Feb 08 2012

University of South Carolina College of Nursing's Simulation Lab

Take a look at the audio and video technology at work in the nursing school's clinical simulation lab.

The University of South Carolina College of Nursing is using technology to help train students with clinical scenarios that more closely echo what they'll experience in the real world. Mannequins are used as patients, but these mannequins aren't the stiff, immobile sort seen in a storefront. Their chests rise and fall as they breathe, their mechanical hearts beat and some are capable of blinking and crying.

Check out some images of the technology at work in the University of South Carolina College of Nursing's clinical simulation lab in our slideshow.

The simulation lab works best when it teaches nursing students how to function in a low-incidence, high-risk scenario. Here Cristina Brucki (far left) is grading students on a cardiac arrest simulation. Clinical Professor Lydia Zager (center) talks to the students while Erin McKinney (far right) observes. Melissa Richardson is in the foreground.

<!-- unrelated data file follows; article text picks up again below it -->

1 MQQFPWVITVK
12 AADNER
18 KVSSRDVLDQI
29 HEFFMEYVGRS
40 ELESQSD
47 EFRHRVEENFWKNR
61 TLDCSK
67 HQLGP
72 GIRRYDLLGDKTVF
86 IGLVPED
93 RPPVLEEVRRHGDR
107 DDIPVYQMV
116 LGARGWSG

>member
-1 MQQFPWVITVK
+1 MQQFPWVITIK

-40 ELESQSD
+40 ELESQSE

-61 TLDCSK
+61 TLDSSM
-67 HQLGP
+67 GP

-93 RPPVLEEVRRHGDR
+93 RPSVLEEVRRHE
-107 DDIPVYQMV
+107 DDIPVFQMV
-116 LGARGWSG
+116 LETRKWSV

As part of the cardiac arrest simulation, Clinical Professor Lydia Zager (foreground) speaks for the patient as students Katheryn Niswanger (left) and Rachael McElvie (right) respond.
Students Monica Shull (right) and Samantha Osman (background) test a patient’s vital signs.
Students Katherine Gutierrez (front right), Carolyn Hett (center right, with head mic) and Katrina Buckner (left) work to help a hospice patient decide when to end chemotherapy. The mic is used so faculty can feed questions to the students to keep the conversation flowing.
Student Rachael McElvie looks for the rhythm of the patient’s heart.
<p>University of South Carolina</p>

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